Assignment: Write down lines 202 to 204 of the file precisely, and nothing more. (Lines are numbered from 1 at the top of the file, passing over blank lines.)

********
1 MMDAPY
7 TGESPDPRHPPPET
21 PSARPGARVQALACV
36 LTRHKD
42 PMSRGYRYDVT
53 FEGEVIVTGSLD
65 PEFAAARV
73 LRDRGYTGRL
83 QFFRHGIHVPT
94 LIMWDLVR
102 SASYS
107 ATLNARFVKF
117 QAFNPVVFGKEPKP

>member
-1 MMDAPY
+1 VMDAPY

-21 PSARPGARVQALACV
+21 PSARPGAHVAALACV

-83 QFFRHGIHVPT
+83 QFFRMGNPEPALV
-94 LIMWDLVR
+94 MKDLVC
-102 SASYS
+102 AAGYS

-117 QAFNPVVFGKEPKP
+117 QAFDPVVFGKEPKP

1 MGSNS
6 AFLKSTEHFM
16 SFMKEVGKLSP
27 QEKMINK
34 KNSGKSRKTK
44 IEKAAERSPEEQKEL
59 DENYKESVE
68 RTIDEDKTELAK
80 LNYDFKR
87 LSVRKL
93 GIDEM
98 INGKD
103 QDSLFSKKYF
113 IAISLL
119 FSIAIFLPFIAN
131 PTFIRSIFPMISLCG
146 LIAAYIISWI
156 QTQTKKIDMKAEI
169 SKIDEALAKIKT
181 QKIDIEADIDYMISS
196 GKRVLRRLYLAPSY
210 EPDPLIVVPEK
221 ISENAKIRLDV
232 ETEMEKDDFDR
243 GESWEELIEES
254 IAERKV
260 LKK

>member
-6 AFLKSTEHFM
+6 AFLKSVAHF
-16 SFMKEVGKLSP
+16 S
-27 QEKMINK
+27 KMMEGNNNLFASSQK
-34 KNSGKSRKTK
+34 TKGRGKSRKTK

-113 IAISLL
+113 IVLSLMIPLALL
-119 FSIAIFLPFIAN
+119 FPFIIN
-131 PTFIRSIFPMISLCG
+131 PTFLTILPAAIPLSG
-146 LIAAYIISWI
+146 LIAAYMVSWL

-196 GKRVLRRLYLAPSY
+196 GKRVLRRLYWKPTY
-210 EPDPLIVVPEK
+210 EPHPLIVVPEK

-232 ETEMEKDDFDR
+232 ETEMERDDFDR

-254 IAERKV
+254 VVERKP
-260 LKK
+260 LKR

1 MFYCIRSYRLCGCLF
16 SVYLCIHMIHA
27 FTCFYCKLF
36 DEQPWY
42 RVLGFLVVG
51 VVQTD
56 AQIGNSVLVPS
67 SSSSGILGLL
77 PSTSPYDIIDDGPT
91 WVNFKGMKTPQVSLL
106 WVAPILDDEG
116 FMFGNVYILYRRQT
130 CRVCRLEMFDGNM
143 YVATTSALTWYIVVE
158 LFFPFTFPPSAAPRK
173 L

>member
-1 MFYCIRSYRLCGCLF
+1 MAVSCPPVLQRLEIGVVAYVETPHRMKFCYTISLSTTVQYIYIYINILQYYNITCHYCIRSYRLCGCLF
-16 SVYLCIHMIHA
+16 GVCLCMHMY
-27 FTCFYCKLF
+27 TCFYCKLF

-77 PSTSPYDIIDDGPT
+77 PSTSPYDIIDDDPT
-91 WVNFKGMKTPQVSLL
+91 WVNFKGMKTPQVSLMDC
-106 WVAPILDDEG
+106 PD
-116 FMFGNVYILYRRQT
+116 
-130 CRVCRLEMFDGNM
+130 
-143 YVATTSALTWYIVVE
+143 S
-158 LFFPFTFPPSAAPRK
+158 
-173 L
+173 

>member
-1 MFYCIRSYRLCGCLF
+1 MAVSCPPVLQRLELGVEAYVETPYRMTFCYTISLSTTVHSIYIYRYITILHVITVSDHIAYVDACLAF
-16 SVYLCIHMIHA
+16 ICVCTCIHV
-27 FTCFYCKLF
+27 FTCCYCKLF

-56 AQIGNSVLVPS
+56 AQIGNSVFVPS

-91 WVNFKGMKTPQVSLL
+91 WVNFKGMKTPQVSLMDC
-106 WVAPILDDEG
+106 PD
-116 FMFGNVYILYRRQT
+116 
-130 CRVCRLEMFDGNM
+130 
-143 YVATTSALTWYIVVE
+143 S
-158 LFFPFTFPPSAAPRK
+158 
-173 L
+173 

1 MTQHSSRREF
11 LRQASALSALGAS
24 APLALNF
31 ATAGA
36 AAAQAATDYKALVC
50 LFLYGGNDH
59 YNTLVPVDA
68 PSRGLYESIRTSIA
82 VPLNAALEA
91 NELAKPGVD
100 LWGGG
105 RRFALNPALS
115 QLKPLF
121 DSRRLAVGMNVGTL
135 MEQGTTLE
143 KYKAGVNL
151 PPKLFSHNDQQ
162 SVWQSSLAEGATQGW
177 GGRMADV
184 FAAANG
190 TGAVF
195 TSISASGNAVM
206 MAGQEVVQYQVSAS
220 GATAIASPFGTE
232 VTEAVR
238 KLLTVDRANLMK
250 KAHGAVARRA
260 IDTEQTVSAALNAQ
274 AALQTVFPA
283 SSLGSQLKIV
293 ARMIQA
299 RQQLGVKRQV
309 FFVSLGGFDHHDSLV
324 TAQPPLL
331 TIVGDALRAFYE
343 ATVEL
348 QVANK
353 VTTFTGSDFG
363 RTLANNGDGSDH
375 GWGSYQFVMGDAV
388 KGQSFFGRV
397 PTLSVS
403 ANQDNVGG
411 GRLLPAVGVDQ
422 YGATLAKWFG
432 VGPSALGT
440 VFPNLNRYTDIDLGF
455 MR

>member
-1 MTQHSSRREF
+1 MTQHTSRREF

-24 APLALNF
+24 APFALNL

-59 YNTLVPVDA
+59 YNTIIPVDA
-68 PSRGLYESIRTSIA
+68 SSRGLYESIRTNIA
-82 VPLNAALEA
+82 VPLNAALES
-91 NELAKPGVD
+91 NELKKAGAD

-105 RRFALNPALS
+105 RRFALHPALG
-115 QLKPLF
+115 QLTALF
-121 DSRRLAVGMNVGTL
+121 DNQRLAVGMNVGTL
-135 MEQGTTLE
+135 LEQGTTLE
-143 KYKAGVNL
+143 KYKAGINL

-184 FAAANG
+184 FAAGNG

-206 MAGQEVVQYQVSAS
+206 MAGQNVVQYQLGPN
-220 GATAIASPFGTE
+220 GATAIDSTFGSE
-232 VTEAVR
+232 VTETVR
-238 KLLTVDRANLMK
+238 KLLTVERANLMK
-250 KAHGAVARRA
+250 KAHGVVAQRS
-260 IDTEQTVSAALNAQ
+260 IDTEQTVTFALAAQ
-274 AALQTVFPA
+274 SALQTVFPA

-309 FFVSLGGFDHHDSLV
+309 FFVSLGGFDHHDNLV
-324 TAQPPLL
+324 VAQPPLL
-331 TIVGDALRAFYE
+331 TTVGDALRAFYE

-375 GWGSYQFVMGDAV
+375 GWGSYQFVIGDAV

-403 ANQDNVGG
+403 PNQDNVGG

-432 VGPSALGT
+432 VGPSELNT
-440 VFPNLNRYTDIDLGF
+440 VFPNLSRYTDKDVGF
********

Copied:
-91 NELAKPGVD
+91 NELKKAGAD

-105 RRFALNPALS